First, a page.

You’re forgetting to analyze something very important

What would you tell your business if you found a tactic that was under-funded but has proven to consistently deliver real return for years on end? Something that has made the company a positive ROI for the entire time it’s been around, but where investment is just a fraction of what it could be and where incremental investment would mean that the opportunity wouldn’t disappear, that it may yield greater results, and that the opportunity may have more authority to drive decisions in other tactics?

So, that last part may have been a give-away. We’re talking about YOU.

You are incredibly valuable to your company. Probably a lot more valuable than you realize (only if you are driving business decisions, not if you are providing reporting). And you know what valuable people get? They get what they want.

Web analytics people consistently want these things:

  • More say
  • More ability to influence decision making
  • More people coming to them, earlier in the process, to discuss ideas
  • And who doesn’t want more money?
When I talk to most analytics people, though, I hear the same things. “It’s a slow process. These things take time. That’s now how things are. That’s not what businesses think of us. We aren’t worth that much.”

Well, pardon me, but that’s ridiculous.

We are a group of people who deliver amazing results that have real financial meaning to our businesses. We reveal mistakes that, when fixed, close the gap on hideously large amounts of lost revenue. We find the nuances to turn good ideas into great ones, when executed. We make every one of our channels more effective and profitable. We ensure that our usability and information architecture “best practices” really work for us, and add accountability to hundreds of SME-based tactics. And we make businesses ass-tons of money.

If we want to reach these goals of influence, respect, and money, we need to be aiming at targets that are farther out. We need to be impatient with results. You can’t just count on your business to give you the raise you deserve, because to them, you are a gold mine who thinks you are a dirt farm. You make a company millions and then call yourself a “measurer.” And they love it, because you are one of the cheapest success stories in their entire portfolio.

Yes, we may never have million dollar salaries and we may never have influence over companies that won’t make a single move without consulting us. Maybe. But are we going to get closer by saying we aren’t going to get there, or will we probably get closer by trying to get there?

What do I think? Knowing you people, I think when we try to do something, we do it.

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  1. Evan,

    Another thought provoking post. You say we should not be patient with the results. So with that how long should it be before these things come to be? How much should top level analysts/implementation folks be making?


    Posted October 31, 2011 at 9:39 am | Permalink
  2. I think progress will be subjective. What will be objective is once we start fighting for progress, whether or not it is happening at all. The first steps are foundation-laying: we need to figure out what we collectively want, and who needs to be influenced to get it. This is something I am hoping the WAA will answer the call for, as the WAA currently has no mission statement that codifies in a way where we can say, “We did it.”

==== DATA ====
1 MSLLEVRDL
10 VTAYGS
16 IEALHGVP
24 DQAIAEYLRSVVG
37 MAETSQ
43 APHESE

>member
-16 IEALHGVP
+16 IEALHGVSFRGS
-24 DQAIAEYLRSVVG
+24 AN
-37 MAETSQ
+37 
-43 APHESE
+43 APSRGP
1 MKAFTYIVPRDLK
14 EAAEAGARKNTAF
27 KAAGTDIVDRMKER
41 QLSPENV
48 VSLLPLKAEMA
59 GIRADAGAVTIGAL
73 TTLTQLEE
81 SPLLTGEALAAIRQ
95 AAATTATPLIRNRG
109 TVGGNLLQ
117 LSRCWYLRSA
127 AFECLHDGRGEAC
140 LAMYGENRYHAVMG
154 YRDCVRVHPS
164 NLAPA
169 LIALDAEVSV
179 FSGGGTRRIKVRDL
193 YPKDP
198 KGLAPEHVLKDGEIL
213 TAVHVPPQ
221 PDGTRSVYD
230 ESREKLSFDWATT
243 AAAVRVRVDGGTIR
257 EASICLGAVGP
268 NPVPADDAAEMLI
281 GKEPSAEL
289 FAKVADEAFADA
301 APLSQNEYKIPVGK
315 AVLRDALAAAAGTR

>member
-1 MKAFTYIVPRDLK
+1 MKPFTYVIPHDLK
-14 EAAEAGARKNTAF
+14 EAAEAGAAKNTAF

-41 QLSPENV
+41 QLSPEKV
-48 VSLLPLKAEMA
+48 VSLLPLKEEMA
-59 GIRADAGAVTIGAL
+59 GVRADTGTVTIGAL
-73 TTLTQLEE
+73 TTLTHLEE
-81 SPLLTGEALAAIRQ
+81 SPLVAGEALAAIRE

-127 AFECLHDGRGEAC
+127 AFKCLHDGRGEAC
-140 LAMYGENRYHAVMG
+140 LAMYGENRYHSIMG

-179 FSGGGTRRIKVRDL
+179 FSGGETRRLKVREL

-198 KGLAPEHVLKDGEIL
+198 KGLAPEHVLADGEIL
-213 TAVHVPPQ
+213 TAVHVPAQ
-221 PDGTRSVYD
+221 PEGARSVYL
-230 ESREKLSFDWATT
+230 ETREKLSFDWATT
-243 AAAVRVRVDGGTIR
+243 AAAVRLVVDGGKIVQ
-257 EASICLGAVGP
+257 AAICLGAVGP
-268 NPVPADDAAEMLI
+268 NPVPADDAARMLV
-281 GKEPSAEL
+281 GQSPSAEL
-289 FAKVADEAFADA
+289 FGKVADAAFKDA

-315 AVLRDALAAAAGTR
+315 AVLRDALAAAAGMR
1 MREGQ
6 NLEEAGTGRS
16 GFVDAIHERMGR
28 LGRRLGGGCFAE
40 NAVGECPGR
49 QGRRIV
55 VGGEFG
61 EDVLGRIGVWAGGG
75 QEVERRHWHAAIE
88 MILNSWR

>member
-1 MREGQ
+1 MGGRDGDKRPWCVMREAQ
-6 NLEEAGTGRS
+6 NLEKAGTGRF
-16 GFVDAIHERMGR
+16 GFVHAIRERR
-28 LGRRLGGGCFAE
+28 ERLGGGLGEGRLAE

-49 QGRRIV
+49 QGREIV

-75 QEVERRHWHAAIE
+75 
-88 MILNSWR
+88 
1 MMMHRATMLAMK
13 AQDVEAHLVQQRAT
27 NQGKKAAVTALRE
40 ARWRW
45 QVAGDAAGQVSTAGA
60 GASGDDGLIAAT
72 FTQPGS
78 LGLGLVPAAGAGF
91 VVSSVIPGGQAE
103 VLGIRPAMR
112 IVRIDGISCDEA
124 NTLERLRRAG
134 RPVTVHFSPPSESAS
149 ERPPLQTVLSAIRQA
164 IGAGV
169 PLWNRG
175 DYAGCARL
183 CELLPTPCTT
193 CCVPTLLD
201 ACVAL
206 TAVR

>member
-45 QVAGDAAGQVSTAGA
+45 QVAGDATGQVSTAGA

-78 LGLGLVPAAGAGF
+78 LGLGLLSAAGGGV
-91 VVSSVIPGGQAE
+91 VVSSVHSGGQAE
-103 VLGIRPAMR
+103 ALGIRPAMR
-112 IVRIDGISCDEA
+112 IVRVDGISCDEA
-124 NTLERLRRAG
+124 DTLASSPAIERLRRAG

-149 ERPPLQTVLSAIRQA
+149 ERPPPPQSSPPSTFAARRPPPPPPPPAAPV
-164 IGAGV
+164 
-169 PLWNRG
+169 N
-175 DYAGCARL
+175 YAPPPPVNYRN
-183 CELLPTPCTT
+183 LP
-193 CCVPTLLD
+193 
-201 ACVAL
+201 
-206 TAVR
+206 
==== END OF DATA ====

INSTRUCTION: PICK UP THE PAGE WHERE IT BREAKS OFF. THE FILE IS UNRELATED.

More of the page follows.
Many, if not most, organizations like the WAA similarly state their purpose as “fostering the interests of professionals” in their field. So, this isn’t anything out of the ordinary, and it’s not a singled-out criticism. But in a field of results-oriented people, I don’t think it’s productive to not have a results-oriented membership association.

    As for salary, let’s just start simple: they should be able to make 1% of their impact. At the enterprise level, this will be a ridiculous number. And let’s not obsess over the definition of “their impact.” The point is, with any conceivable definition, it’s a lot bigger than it is today.

    Posted October 31, 2011 at 10:03 am | Permalink
  3. 1% of impact.

    Are you suggesting that this should be on top of some base? Or some pure commission like plan?

    Posted October 31, 2011 at 1:33 pm | Permalink
  4. My preference would be to have a solid base to make sure that the job isn’t always about short-term upside. Sometimes, it’s about reallocation, training/education, savings, and other things that may represent better long term decisions, rather than creating incentives to juice every piece of fruit that comes into view. But, having a portion of it driven by growth would be a nice incentive for people walking into a new job and trying to make pudding (to find the truth within). Putting too much of someone’s pay on commission can be highly destructive to the long-term, and would absolutely destroy any notion of web/digital analytics being about improving the consumer experience.

    To establish what that base should be, I think it would be a good idea to take a step back and look at what some of the more successful and productive analysts have done in terms of impact at different tiers of the market. I’d be curious at what point does 1% not keep the electricity on?